And then, I’ll tell you




Tell me a story

Any story

Doesn’t matter

Who the hero is

Ageless woman

Bright red hair

Adorable dwarf

A dog named dog

If it takes place

In cairo new york

Augusta maine

an unnamed country

If there is a ménage a trois

Bald protagonist

Five children

Bird fish dog or man

All named otto

An older woman who calls herself marie real name quimetta

All sex ok In a story


Some people eat shrimp

Climb mountains love yoga

Some heroines are

Sedentary Vegetarians


My friend isola really her name

or is it she says she has a secret

she’ll tell me tonight at dinner

and then I’ll tell you.

Esther Cohen
Let me tell you why I'm here, and why I hope you'll join me. I am here to poem, to play with words, to tell stories when I can, and to ask you for yours. Words are what I love, how I see, and what I say. Words are how I know my life, and how I find my friends. I'm here to ask you to join me. Right here. To send me your stories, and your poems. And to read mine when you can.


  1. Waking up to one of your stories, in the place you created. is about as good as it gets.
    And there’s no war there. Keep ’em comin’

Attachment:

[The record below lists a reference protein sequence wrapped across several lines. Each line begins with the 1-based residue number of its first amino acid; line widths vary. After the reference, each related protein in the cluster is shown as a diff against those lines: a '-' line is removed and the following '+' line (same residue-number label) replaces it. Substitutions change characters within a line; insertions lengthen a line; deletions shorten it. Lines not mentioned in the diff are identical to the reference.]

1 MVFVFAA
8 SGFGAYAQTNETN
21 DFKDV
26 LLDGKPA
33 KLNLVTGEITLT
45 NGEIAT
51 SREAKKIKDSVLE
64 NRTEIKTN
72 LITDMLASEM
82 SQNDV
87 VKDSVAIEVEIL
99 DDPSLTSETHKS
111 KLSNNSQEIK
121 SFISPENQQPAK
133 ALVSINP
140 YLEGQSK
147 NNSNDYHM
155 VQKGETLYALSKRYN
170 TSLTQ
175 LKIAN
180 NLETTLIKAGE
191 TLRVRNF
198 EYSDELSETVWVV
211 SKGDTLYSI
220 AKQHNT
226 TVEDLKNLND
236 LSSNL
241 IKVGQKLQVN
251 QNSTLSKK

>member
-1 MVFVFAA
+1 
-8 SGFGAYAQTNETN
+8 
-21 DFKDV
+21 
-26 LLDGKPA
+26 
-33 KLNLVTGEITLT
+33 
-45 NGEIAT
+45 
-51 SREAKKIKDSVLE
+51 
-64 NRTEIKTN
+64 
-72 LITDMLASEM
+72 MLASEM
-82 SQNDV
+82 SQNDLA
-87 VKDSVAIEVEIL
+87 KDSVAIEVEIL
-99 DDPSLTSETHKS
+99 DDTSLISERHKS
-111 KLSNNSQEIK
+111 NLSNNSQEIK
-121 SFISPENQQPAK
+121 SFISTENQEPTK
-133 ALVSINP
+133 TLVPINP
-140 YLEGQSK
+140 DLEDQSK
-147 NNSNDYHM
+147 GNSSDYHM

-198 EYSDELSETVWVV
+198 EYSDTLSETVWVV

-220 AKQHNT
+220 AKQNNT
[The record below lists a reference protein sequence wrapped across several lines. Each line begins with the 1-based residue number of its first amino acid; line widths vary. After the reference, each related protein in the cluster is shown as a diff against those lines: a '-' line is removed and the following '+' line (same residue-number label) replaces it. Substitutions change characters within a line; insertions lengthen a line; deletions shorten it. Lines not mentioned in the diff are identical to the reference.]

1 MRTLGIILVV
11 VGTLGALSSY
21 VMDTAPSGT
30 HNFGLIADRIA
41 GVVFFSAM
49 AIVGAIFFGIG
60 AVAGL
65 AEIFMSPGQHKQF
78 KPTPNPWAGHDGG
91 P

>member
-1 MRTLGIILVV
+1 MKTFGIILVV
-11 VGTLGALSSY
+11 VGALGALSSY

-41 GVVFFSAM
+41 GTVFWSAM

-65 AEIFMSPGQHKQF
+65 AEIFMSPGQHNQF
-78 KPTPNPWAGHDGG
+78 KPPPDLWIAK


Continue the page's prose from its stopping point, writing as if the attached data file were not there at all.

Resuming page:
2. A story: I used to know a guy with a horrible stutter. Today I know people with stutters: they speak and then stop and then try to continue, per… per… person who wanted a to know…. There’s something of a strain with that sort of stutter, you hold yourself back from filling in the word — it doesn’t help, anyway, they always insist on pushing it out themselves…. but that strain quickly passes, there is a warmth one feels at the stutterer’s success, but this guy’s stutter — his first name was Hartry, the only Hartry I ever knew or heard of — was horrible. Monstrous. It turned Hartry into a monster, wracked with a painful need to push the word out, as one vomits up some awful life form that has crawled inside us and needs a violent expectoration if one is to remain alive, his mouth would open one, and one saw, again, his horselike teeth and his purplish palate, his tongue, and above, his glasses and his wild blue eyes, desperate, and a horrible groan of a word half-formed, pushing itself out, an awful unwilling object. One wanted to run, for help, for horror… one could only stare, then, ooooo, it was out! Congratulations, Hartry, drinks around. But no time for drinks, here comes the next word, the next struggle, the next awful vomiting… not one word, said Hartry wordlessly, but a whole phrase, I have a whole phrase to give you, an idea, a thought, I have something to say… Ouch, so awful. This was in high school, and Hartry was call Har-Har Hartry, for awful reasons, for obvious reasons, for silly boy reasons… And I think he left school untimely… not sure about that. And I never saw or heard of him again. But he went on to become a very broadly respected modern philosopher, teacher, lecturer…

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